The latest state to publish insurance rates under Obamacare is Maryland. The results seem consistent with the pattern we’ve seen so far. When state officials want the law to work, it works pretty well. And Maryland officials want the law to work.
The governor is a prominent Democrat and among Obamacare’s most vocal boosters. The state political establishment supports him. The officials in agencies working on Obamacare—the state Department of Health, the Insurance Administration, and the newly created Health Benefits Exchange—feel the same way. None of this is surprising: Maryland is a strongly blue state. Obama is popular there and, one imagines, so is his health plan.
The state also has a long, relatively successful history of regluating its health care system. It is, for example, the only state that sets prices for hospital services. Whether or not the system is as good as its promoters say, it means the state has an ample supply of officials who understand health care—and have a good working relationship with their private sector counterparts.
Even so, Obamacare presented Maryland officials with new challenges. In April, CareFirst, the state’s largest insurer, announced that it was seeking a 25 percent rate increase. It was the first such announcement and the first concrete sign that the offiicial, pre-subsidy insurance premiums under the Affordable Care Act would rise in most states, because of new regulations that guarantee decent benefits and prohibit insurers from discriminating against the sick. But officials pointed out that CareFirst’s bid was just that: A bid. Rates were not final until the state’s insurance commissioner reviewed and approved them. Once that "rate review" process was done, officials said, the rates might come down.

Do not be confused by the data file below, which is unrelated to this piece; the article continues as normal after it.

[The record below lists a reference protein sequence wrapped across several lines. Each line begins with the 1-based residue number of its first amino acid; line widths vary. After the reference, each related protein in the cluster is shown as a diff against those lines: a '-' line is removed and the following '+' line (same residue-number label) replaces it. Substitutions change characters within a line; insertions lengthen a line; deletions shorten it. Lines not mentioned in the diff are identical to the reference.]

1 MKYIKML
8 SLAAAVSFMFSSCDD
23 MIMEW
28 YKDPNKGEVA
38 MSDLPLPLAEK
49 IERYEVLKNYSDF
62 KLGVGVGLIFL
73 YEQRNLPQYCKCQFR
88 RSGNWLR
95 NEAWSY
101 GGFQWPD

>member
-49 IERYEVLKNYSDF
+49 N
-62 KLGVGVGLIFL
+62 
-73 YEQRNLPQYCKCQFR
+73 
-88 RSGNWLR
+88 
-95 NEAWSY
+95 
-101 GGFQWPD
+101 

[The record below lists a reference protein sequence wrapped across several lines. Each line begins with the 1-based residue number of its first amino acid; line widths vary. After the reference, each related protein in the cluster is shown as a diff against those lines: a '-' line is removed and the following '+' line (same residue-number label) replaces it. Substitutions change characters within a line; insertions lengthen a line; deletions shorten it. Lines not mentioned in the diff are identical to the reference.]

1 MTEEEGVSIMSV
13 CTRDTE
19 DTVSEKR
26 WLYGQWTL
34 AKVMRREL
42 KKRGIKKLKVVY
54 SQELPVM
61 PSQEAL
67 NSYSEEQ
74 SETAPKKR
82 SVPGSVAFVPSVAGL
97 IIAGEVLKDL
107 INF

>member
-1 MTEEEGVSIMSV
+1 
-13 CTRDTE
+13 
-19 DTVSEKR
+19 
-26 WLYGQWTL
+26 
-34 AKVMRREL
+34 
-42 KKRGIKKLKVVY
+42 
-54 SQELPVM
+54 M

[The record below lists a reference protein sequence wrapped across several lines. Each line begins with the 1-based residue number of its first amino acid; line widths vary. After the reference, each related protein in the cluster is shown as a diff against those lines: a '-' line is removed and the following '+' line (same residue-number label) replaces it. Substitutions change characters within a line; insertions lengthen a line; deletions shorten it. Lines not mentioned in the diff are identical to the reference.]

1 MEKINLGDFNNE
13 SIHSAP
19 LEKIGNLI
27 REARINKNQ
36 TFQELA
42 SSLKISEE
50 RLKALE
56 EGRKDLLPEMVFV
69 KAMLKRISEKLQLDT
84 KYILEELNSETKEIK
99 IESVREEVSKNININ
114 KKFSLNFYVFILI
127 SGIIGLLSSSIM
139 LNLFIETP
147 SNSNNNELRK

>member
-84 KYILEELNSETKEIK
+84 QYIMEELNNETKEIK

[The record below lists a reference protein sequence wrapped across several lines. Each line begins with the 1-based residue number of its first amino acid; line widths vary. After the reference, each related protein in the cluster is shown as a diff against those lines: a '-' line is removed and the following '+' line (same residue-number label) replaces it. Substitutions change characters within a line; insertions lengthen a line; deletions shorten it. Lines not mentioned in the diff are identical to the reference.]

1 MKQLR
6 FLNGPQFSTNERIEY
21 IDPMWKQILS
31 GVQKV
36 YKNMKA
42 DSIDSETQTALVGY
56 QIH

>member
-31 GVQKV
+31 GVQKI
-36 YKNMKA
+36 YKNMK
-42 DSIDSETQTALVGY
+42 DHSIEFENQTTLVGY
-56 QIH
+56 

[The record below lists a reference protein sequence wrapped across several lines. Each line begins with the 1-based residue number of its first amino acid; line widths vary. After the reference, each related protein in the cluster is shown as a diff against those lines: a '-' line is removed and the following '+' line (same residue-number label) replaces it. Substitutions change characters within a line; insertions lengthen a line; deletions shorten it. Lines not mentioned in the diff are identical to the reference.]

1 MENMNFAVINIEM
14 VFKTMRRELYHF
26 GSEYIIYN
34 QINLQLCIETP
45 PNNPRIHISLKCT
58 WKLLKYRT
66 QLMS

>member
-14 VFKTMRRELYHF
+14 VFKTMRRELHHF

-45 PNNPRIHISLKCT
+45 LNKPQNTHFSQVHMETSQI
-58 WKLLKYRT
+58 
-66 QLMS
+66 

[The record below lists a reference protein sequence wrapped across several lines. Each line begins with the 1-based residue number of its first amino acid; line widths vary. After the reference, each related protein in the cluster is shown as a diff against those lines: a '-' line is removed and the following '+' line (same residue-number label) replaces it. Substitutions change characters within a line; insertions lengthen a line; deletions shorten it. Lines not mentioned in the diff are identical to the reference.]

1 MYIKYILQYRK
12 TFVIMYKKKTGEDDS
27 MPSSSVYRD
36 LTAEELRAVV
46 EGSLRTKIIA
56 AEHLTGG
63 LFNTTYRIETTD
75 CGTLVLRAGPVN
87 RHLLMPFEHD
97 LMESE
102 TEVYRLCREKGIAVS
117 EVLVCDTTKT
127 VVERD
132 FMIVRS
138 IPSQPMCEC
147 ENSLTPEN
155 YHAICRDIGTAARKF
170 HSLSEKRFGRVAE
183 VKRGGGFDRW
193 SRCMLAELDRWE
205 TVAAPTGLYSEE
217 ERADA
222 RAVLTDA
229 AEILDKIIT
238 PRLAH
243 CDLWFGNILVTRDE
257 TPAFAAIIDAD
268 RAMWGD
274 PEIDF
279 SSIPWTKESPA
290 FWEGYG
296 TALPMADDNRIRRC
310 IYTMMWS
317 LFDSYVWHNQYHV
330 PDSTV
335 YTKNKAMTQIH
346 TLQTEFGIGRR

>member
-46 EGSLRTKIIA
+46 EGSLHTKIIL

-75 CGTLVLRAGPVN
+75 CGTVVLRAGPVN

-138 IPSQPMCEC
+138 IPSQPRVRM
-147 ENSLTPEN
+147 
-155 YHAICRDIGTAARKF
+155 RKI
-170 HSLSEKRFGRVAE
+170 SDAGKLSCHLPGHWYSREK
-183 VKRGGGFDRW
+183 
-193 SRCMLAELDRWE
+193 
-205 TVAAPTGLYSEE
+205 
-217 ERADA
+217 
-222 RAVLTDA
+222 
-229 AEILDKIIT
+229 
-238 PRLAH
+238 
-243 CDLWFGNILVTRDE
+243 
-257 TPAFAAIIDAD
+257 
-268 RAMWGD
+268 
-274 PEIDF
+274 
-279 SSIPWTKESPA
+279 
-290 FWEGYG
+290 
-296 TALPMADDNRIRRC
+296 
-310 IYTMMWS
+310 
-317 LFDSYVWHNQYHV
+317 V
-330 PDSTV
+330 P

They have. The commissioner, Therese Goldsmith, reduced proposed increases for six of the state’s nine carriers. CareFirst, for example, got only half of the increase it sought. As a result, it appears the rates in Maryland are among the very lowest that any state has published. From the official state report:
...the lowest price for a Bronze plan for a 25-year-old in Maryland was $114, compared to $134 in Virginia, $146 in Colorado, $163 in Ohio, $167 in Washington State, and $174 in California.
Among Silver plans for middle-aged adults, Maryland rates were lower than those proposed or approved in all other states except New Mexico. For example, the lowest price for a Silver plan for a 50-year-old in Maryland is $260, compared to $319 in New York, $329 in Virginia, $343 in Colorado, $374 in Ohio, $376 in California, $392 in Washington State, and $400 in Rhode Island.
Gary Claxton, a vice president at the Kaiser Family Foundation, thinks state officials clearly had an impact:
I would say that looks like the state was successful in reducing the requested rates and getting a better deal for consumers. Active rate review can bring discipline to the process and provide some comfort to the consumers that the rates they pay are reasonable. The ACA has a big role or states if they choose to play it, and we may be starting to see some differences between states that are more active and states that are not.